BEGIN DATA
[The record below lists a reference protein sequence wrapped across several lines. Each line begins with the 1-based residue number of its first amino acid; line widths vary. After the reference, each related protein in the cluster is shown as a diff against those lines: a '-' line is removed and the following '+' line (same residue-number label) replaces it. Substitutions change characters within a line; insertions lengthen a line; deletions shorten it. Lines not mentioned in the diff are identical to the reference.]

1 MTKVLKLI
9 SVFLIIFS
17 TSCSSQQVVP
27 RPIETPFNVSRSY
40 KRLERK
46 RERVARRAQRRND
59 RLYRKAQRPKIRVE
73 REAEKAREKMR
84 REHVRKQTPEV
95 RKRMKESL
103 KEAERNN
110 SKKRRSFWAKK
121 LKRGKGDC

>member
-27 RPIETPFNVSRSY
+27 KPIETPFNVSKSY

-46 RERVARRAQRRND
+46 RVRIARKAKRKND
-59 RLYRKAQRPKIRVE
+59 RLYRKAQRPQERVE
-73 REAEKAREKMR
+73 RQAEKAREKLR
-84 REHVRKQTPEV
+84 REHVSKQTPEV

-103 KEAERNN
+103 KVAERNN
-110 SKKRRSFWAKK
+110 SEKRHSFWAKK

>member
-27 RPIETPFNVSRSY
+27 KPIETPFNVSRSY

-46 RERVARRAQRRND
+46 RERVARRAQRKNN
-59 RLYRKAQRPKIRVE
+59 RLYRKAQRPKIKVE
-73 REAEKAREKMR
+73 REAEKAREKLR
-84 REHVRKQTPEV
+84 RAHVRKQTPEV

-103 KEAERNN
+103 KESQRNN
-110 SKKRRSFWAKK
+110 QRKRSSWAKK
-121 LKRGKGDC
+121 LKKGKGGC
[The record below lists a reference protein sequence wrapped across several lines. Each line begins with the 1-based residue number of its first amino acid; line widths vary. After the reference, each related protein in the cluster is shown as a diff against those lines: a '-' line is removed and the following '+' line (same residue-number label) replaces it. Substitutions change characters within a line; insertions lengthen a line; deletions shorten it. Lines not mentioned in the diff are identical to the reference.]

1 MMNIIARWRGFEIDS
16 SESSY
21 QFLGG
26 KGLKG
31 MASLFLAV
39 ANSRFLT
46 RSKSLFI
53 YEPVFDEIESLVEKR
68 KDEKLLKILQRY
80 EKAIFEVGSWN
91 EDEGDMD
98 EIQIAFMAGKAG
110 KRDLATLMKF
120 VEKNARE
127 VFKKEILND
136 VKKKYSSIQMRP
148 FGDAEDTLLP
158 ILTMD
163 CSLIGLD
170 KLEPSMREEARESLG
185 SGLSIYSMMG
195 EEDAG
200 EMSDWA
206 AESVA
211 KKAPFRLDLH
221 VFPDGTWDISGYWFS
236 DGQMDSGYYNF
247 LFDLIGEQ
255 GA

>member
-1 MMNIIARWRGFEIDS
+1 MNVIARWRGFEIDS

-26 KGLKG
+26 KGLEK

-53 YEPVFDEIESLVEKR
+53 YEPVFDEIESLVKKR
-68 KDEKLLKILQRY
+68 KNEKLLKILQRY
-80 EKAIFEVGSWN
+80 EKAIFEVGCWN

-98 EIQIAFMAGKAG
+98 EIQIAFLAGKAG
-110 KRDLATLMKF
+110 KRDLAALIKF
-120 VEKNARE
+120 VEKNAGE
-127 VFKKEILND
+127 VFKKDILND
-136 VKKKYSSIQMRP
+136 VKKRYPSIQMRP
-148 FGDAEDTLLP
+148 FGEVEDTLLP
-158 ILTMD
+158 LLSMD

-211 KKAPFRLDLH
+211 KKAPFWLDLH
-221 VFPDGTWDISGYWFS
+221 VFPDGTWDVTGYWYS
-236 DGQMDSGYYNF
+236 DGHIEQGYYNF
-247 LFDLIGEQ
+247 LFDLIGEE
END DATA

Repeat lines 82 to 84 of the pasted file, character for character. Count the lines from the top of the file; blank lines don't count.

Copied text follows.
-53 YEPVFDEIESLVEKR
+53 YEPVFDEIESLVKKR
-68 KDEKLLKILQRY